What is Psychotherapy?

The approach of psychotherapy is a collaborative journey of exploration undertaken by patient and therapist with the aim to understand more clearly how the past may continue to influence  or cast a shadow over one’s life in the present in ways that may be negative or harmful and which frequently operate at a level  that we are not aware of but which can nevertheless lead to a  profound sense of unhappiness, difficulties in managing our emotions and dealing with stressors or  impair our ability either  to engage in or to  sustain healthy relationships.

Thus, psychotherapy seeks to identify and understand patterns of thinking or behaviour that may be restrictive or damaging in terms of our well-being or which prevent a sense of fulfilment or satisfying engagement with life.  Since change can evoke anxiety in all of us psychotherapy also strives to reveal hidden barriers to change that may operate below the level of our conscious awareness and which can thus prevent fundamental change occurring seemingly despite our best efforts.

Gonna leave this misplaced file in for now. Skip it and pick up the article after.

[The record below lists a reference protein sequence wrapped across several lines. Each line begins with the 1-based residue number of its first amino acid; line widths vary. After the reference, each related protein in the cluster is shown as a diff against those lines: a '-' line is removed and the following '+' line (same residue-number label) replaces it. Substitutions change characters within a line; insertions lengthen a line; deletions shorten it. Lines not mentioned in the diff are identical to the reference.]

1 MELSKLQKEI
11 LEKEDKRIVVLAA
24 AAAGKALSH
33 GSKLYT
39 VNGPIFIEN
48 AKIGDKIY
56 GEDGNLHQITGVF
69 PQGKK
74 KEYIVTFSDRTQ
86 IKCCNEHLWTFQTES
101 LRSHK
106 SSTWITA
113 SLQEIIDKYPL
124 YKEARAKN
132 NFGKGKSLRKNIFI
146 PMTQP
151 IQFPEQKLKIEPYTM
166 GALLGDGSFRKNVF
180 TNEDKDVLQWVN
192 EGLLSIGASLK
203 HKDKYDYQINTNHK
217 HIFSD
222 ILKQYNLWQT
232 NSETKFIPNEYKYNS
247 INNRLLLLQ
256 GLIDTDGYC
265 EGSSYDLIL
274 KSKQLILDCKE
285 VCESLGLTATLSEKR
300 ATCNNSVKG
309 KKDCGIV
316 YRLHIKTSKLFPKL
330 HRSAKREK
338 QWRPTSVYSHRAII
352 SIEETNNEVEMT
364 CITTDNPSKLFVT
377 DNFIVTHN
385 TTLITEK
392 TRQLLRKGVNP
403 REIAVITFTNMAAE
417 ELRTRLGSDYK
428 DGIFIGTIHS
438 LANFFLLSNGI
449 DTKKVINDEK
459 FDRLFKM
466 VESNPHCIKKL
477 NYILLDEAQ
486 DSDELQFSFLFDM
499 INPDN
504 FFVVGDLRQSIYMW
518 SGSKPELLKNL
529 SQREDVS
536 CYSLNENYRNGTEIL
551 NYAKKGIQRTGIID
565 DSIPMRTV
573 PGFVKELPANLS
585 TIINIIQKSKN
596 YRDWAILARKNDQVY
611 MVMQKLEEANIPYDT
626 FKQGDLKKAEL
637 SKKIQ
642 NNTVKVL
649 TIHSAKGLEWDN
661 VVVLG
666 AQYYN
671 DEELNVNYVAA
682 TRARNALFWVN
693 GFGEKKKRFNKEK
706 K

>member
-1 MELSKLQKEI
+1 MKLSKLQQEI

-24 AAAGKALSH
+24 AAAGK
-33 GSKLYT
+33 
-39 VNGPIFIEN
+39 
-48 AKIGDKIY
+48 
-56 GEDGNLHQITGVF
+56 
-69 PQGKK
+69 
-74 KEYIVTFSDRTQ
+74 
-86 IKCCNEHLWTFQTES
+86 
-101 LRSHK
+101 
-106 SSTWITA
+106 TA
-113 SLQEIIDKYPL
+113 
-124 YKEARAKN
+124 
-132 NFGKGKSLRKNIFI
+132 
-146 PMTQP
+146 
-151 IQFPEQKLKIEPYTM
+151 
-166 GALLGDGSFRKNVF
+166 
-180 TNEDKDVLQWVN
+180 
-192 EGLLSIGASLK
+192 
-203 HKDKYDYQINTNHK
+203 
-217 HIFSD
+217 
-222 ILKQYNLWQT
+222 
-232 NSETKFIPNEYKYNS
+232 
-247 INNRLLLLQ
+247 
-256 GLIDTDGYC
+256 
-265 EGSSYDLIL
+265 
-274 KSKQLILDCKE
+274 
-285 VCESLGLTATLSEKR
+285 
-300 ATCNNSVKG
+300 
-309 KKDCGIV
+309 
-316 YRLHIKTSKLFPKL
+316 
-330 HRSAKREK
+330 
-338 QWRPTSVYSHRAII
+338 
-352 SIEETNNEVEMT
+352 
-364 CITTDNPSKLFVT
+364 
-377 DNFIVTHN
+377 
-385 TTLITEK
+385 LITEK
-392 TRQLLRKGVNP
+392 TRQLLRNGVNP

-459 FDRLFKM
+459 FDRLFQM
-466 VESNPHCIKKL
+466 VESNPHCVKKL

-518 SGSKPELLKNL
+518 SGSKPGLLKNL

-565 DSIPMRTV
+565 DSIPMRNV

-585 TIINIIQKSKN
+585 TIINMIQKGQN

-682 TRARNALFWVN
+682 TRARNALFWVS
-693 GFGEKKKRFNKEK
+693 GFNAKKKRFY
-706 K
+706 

There are no quick fixes  in psychotherapy but rather it is about patient and therapist working together to explore the difficulties that the patient faces  which can only be understood in the context of the patient’s life and their own experiences. Psychotherapy may involve quite brief therapy for specific difficulties.  However, if your problems are longstanding, treatment may require you to attend sessions regularly for a considerably longer period and therefore psychotherapy can demand a considerable commitment.

This is why I ask prospective patients to meet with me twice during a consultation.  It provides me with a chance to develop a clearer understanding of the difficulties that you are facing. It also gives you the opportunity to gain a sense of who I am and how I work which is very important if you are considering undertaking a course of treatment with me that may be extensive since the establishment and exploration of the therapeutic relationship is an important part of the treatment.

Psychotherapy is challenging and involves a deeper exploration of what lies behind a person’s difficulties than other psychological treatments but it  aims to achieve fundamental and long lasting change.